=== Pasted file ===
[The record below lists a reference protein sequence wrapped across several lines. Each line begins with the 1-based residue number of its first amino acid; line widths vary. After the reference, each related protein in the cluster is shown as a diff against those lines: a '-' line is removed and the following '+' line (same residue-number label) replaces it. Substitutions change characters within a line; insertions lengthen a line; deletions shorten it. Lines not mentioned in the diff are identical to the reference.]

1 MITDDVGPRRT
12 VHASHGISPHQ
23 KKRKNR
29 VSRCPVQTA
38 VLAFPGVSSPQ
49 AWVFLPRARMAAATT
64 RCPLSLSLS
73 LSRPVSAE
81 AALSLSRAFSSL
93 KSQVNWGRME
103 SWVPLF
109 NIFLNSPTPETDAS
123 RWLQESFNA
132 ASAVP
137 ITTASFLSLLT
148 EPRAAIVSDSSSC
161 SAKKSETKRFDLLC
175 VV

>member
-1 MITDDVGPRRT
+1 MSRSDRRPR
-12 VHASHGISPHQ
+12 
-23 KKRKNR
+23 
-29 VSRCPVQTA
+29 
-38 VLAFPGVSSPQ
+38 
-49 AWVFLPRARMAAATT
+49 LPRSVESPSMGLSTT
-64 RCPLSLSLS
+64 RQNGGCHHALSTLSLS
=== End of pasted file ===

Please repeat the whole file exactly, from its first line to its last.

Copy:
[The record below lists a reference protein sequence wrapped across several lines. Each line begins with the 1-based residue number of its first amino acid; line widths vary. After the reference, each related protein in the cluster is shown as a diff against those lines: a '-' line is removed and the following '+' line (same residue-number label) replaces it. Substitutions change characters within a line; insertions lengthen a line; deletions shorten it. Lines not mentioned in the diff are identical to the reference.]

1 MITDDVGPRRT
12 VHASHGISPHQ
23 KKRKNR
29 VSRCPVQTA
38 VLAFPGVSSPQ
49 AWVFLPRARMAAATT
64 RCPLSLSLS
73 LSRPVSAE
81 AALSLSRAFSSL
93 KSQVNWGRME
103 SWVPLF
109 NIFLNSPTPETDAS
123 RWLQESFNA
132 ASAVP
137 ITTASFLSLLT
148 EPRAAIVSDSSSC
161 SAKKSETKRFDLLC
175 VV

>member
-1 MITDDVGPRRT
+1 MSRSDRRPR
-12 VHASHGISPHQ
+12 
-23 KKRKNR
+23 
-29 VSRCPVQTA
+29 
-38 VLAFPGVSSPQ
+38 
-49 AWVFLPRARMAAATT
+49 LPRSVESPSMGLSTT
-64 RCPLSLSLS
+64 RQNGGCHHALSTLSLS